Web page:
I added a new XT1111 Acromag module to the c1auxey chassis. I sanitized and configured it according to the slow machines wiki instructions.

Since all the spare BIOs fit one DB37 connector I didn't add another feedthrough and combined them all on one and the same DB37 connector. This was possible because all the RTNs of the BIOs are tied to the chassis ground and therefore need only one connection. I changed the wiring spreadsheet accordingly.

I did a lot of rewirings and also cut short several long wires that were protruding from the chassis. I tested all the wires from the feedthroughs to the Acromag channels and fixed some wiring mistakes.

Tomorrow I will test the BIs using EPICs.

  16193   Tue Jun 8 11:54:39 2021 YehonathanUpdateCDSBI channels on c1auxey

I tested the digital inputs the following way: I connected a DB9 breakout to DB9M-5 and DB9M-6 where digital inputs are hosted. I shorted the channel under test to GND to turn it on.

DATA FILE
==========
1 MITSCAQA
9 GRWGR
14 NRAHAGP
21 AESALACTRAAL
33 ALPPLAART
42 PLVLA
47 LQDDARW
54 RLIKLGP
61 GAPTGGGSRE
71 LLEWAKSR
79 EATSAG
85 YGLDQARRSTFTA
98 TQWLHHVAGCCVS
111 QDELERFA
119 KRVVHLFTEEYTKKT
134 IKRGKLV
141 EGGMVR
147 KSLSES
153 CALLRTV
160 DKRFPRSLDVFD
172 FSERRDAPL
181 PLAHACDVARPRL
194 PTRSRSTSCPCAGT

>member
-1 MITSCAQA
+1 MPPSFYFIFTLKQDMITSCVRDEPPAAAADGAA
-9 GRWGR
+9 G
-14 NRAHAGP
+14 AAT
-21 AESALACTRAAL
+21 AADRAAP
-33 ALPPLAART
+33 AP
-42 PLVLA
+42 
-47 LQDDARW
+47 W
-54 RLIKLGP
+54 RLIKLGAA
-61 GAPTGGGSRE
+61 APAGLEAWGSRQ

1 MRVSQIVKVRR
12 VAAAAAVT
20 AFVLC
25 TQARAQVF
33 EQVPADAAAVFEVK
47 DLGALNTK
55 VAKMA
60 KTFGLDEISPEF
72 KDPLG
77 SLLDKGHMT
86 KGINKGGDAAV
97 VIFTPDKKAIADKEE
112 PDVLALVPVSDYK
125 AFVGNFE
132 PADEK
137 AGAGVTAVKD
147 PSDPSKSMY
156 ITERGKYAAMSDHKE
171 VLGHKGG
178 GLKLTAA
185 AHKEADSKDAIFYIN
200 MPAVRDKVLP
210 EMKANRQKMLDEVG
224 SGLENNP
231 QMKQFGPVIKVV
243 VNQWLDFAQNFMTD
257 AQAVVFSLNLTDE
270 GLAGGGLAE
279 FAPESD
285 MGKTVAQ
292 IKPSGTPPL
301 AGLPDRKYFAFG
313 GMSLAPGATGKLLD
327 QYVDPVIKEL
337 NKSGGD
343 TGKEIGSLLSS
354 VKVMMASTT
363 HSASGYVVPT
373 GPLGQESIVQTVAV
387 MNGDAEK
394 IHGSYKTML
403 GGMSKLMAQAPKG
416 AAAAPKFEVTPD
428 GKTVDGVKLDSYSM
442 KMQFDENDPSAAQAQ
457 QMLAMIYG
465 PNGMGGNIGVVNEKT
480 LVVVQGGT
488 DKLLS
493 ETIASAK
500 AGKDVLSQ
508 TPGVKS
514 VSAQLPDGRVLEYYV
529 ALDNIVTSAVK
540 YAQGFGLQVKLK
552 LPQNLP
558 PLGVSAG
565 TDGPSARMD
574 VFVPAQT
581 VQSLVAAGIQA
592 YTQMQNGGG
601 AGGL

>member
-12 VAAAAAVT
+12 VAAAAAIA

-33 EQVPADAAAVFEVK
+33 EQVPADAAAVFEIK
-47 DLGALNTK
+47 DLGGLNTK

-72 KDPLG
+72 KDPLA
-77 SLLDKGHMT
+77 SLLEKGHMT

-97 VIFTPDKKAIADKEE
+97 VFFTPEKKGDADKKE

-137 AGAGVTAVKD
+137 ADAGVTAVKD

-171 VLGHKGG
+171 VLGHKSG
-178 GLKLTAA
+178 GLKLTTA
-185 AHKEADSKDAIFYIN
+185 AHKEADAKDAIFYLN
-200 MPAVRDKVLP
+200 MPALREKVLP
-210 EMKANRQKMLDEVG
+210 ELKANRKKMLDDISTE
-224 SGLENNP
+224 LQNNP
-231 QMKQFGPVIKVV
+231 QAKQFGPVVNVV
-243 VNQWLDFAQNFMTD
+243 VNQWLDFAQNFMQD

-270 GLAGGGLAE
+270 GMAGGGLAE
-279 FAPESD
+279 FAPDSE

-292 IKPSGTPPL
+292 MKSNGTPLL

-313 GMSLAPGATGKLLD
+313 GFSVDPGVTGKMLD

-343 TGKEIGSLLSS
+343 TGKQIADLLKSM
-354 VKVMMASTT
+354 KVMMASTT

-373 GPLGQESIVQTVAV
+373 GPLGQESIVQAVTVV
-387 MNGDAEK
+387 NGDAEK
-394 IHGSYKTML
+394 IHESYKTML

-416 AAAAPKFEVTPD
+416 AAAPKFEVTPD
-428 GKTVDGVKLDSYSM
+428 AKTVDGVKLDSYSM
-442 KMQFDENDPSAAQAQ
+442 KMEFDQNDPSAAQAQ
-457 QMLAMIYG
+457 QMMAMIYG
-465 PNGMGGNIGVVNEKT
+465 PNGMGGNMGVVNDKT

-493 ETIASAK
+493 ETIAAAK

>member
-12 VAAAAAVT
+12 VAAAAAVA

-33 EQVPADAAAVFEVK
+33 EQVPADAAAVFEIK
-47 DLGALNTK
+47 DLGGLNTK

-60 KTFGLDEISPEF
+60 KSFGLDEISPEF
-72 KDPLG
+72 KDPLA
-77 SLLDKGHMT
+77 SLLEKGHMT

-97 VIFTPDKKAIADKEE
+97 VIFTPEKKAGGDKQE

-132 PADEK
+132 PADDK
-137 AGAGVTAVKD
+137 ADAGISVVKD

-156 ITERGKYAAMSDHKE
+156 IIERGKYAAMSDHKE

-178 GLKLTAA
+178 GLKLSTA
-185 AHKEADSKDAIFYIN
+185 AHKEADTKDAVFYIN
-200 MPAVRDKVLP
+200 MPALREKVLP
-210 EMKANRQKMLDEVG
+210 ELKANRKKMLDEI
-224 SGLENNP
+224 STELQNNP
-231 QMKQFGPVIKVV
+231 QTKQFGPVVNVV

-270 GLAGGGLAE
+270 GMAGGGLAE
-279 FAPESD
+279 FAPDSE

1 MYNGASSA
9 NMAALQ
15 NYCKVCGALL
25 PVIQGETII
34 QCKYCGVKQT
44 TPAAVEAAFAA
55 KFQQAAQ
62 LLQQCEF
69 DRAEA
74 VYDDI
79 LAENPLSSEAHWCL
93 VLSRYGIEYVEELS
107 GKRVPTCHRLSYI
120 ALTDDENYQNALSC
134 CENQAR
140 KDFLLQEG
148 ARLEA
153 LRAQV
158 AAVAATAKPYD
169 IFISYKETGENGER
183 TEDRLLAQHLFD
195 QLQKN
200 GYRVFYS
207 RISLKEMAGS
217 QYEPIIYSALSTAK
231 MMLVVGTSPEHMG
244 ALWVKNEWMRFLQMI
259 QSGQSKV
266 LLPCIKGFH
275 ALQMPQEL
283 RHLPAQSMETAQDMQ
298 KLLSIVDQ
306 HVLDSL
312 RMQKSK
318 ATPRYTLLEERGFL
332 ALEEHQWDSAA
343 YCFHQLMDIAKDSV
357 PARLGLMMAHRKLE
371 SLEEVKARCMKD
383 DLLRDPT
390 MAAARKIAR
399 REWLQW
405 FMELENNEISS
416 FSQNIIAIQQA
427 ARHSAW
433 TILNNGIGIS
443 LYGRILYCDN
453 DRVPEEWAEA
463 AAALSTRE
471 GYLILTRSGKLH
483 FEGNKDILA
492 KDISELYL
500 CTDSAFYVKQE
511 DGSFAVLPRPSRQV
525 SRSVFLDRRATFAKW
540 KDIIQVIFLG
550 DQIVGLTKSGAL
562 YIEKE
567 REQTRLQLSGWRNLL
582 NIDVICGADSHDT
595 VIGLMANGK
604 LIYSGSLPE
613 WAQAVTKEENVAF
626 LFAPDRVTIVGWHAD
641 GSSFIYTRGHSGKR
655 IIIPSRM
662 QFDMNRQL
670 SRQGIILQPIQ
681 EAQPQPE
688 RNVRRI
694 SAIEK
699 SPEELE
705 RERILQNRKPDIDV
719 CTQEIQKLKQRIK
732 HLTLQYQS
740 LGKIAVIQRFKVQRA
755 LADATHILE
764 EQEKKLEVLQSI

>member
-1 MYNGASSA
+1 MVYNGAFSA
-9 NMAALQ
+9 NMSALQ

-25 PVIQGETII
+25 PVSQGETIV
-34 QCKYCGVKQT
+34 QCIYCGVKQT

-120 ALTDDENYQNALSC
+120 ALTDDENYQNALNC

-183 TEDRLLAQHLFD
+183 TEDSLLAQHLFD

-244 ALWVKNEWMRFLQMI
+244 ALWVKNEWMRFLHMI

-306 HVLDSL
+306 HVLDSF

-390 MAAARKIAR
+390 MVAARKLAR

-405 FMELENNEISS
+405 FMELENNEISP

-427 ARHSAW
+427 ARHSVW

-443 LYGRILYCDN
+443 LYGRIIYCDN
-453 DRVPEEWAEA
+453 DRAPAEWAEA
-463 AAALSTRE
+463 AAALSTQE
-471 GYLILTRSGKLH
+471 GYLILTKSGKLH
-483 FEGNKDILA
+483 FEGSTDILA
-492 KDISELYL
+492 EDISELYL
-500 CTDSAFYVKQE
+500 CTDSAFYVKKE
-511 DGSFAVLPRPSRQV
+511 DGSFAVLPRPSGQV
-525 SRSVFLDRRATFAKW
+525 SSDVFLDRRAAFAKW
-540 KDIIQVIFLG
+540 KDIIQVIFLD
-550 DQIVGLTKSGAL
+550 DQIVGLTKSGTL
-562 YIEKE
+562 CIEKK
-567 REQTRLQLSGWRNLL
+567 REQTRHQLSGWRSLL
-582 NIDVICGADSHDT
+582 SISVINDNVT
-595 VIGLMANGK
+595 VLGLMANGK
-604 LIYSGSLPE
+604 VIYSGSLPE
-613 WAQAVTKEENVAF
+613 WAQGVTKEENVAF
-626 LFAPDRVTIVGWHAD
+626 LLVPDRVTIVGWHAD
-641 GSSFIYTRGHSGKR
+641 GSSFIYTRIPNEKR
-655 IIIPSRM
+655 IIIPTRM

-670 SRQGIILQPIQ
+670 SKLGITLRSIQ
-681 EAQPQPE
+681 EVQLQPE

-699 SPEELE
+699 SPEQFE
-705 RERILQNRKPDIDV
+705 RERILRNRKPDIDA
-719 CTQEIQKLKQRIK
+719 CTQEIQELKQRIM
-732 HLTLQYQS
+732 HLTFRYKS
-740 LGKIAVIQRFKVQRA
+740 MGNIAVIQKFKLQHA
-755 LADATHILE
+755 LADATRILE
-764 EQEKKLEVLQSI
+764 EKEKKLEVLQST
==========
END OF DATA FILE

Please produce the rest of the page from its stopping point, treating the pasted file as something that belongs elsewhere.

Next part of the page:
I observed the channels turn from Disabled to Enabled using caget when I shorted the channel to GND and from Enabled to Disabled when I disconnected them.

I did this for all the digital inputs and they all passed the test.

I am still waiting for the other isolator to wire the rest of the digital outputs.

Next, I believe we should take some noise spectra of the Y end before we do the installation.

Quote:

Tomorrow I will test the BIs using EPICs.

 

  17309   Wed Nov 23 20:58:23 2022 yutaSummaryBHDBHD_DIFF sensitivity to BS dither with MICH Offset with different BH55 demodulation phases

[Anchal, Paco, Yuta]

Attachment #1 is the same plot as 40m/17303 but with MICH sensitivity for ASDC and AS55 also included (in this measurement, BH55 demodulation phase was set to 140.07 deg to minimize I fringe).
Y-axis is now calibrated in to counts/m using BS actuation efficiency 26.54e-9 /f^2 m/counts (40m/17285) at 311.1 Hz.